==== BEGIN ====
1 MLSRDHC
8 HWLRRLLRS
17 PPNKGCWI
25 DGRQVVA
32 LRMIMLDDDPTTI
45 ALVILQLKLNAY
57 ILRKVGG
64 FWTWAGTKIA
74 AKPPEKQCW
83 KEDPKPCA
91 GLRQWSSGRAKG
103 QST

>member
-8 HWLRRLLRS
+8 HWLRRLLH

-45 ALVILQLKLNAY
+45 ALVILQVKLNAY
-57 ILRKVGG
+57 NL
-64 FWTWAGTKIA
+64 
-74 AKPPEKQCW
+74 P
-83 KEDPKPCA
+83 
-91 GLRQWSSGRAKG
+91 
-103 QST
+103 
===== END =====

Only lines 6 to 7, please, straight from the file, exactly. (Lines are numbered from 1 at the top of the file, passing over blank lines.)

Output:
45 ALVILQLKLNAY
57 ILRKVGG